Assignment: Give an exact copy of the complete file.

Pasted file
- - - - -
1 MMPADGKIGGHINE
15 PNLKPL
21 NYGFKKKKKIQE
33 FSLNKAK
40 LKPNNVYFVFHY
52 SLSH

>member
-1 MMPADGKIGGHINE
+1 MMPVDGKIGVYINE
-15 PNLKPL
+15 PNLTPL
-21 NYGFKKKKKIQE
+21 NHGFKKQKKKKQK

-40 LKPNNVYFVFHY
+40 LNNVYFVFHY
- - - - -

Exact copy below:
1 MMPADGKIGGHINE
15 PNLKPL
21 NYGFKKKKKIQE
33 FSLNKAK
40 LKPNNVYFVFHY
52 SLSH

>member
-1 MMPADGKIGGHINE
+1 MMPVDGKIGVYINE
-15 PNLKPL
+15 PNLTPL
-21 NYGFKKKKKIQE
+21 NHGFKKQKKKKQK

-40 LKPNNVYFVFHY
+40 LNNVYFVFHY